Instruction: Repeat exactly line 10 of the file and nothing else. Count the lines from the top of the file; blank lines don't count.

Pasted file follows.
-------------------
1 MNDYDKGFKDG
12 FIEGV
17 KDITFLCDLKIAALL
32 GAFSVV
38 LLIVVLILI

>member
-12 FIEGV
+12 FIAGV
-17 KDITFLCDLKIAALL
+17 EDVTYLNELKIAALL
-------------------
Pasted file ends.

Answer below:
+17 EDVTYLNELKIAALL